Birder's Guide

OCT 2014

Birder's Guide is the American Birding Association's newest publication. Each issue focuses on a key subject, providing tips from experienced birders on a wide variety of topics like Travel, Listing & Taxonomy, Gear, and Conservation & Community.

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Page 43 of 57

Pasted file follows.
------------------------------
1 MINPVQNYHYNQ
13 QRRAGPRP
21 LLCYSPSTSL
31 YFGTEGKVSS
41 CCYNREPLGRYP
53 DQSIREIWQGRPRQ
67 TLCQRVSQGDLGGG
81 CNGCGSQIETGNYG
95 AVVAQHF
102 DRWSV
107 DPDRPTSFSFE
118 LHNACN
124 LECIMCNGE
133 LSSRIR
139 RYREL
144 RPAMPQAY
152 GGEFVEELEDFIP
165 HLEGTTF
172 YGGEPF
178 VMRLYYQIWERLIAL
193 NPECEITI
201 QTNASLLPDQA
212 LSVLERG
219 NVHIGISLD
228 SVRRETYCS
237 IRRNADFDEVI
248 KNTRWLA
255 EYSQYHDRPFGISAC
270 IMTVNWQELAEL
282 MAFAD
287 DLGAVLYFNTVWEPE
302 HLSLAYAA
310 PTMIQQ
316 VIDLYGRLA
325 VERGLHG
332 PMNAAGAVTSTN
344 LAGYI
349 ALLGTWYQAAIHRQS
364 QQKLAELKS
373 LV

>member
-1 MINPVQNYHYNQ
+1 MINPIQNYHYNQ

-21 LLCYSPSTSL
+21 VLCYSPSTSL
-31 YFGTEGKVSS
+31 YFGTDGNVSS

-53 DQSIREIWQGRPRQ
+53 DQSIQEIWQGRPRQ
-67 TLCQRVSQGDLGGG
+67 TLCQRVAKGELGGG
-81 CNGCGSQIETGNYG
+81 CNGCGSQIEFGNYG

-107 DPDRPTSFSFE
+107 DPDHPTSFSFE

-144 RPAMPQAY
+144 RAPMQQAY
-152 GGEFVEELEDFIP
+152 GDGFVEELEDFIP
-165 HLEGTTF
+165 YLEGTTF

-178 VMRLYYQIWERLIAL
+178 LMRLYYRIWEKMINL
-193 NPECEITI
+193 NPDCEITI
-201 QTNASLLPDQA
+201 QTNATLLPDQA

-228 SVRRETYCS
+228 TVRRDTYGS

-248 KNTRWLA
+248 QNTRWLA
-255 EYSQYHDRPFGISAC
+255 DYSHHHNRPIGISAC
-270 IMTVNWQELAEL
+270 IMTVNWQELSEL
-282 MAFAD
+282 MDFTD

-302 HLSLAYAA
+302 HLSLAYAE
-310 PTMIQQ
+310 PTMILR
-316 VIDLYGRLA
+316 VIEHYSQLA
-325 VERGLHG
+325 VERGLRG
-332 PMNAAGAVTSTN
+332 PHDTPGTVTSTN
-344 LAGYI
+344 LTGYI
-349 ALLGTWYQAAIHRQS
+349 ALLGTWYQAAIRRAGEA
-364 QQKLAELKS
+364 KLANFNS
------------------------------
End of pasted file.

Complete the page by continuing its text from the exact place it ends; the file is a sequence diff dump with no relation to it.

36 Birder's Guide to Listing & Taxonomy | October 2014 Aplomado Falcons in the ABA Area ings in 1980 in Proceedings of the 17th International Ornithological Congress, avail- able at . A more recent study reported by Miguel A. Mora and colleagues in 2008 (Environment International 34:44–50) in- dicated that DDE and other toxic con - taminants may no longer be a threat to Aplomado Falcon reproduction in south Texas, but they may still be having nega- tive effects on Chihuahuan populations. No study has been suffciently extensive to assess the degree of DDE contamination and possible reproductive failure in the species as a whole. C ould the Aplomado Falcon possibly be restored in some portion of its original U.S. range? A large-scale at- tempt at restoration began in the early 1990s, led by The Peregrine Fund (the organization famed for its role in increas- ing the Peregrine Falcon's numbers). The story of this major conservation effort is summarized in a 2013 review by W. Grainger Hunt and 12 coauthors in The Journal of Raptor Research (47:335–351). More than 1,800 Aplomado fedglings bred in captivity by The Peregrine Project were released in their natural habitat by hacking during a decade-long period. In coastal south Texas, 839 were released at 21 sites during 1993–2004, supple- mented by releases of 35 individuals split between two additional sites in 2012. In western Texas, 637 birds were hacked at 11 sites during 2002–2011. In southern New Mexico, 337 birds were released at 10 sites during 2006–2012. Hunt, a senior scientist at The Peregrine Fund, says that reproduction has tended to be good in south Texas, with yearly averages of 1.5 to 1.9 fedglings per ter- ritorial pair, and that perhaps at least 500 young have fedged since 1995. Much of the success in south Texas is attributed to a novel design of artifcial nest structures that prevent predation by Great Horned Owls, another factor thought to be in - volved in failures of Aplomado nests. Geographically, the success has differed notably. Numbers in two coastal Texas populations have remained fairly stable since 2008. A Matagorda Island popula- tion and a Brownsville area population each had 14 pairs in 2013. But the story is discouragingly different in west Texas and New Mexico, where not one pair could be found by 2012. Correspondingly, future conservation efforts must differ, according to Hunt and his colleagues: • They believe that the Matagorda Island population near Rockport is likely secure as it is presently managed. However, they warn that the Brownsville area pop- ulation is threatened by human develop- ment and predation by brush-associated raptors. This latter area requires new protection and habitat management, as well as establishment of additional large areas of open savanna in coastal Texas. (The densest Aplomado aggregation lies between Brownsville and Texas Highway 100 west of Port Isabel—many birders' favorite location for fnding the species.) • By contrast, the authors believe programs in western Texas and southern New Mexico cannot succeed under current environmental conditions. Their conclu- sion is that "Given long-term predictions of increasing drought, it is questionable whether Aplomados can regain their former distribution in the Chihuahuan Desert." Thus, reintroduction may have failed in that region at least partly be- cause of low prey availability. Artifcial nest structures, called hacking platforms, protect young Aplomados from predators such as Great Horned Owls. This structure is in New Mexico. Photo © Nick Dunlop

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